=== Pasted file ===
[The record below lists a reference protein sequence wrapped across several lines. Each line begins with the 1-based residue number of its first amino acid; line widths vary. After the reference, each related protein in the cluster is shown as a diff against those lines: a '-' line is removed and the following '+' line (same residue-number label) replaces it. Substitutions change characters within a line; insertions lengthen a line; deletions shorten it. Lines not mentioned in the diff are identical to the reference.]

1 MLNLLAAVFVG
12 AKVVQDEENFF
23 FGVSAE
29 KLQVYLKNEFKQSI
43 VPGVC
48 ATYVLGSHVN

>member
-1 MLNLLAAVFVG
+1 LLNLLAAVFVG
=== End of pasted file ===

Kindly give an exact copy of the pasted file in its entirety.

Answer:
[The record below lists a reference protein sequence wrapped across several lines. Each line begins with the 1-based residue number of its first amino acid; line widths vary. After the reference, each related protein in the cluster is shown as a diff against those lines: a '-' line is removed and the following '+' line (same residue-number label) replaces it. Substitutions change characters within a line; insertions lengthen a line; deletions shorten it. Lines not mentioned in the diff are identical to the reference.]

1 MLNLLAAVFVG
12 AKVVQDEENFF
23 FGVSAE
29 KLQVYLKNEFKQSI
43 VPGVC
48 ATYVLGSHVN

>member
-1 MLNLLAAVFVG
+1 LLNLLAAVFVG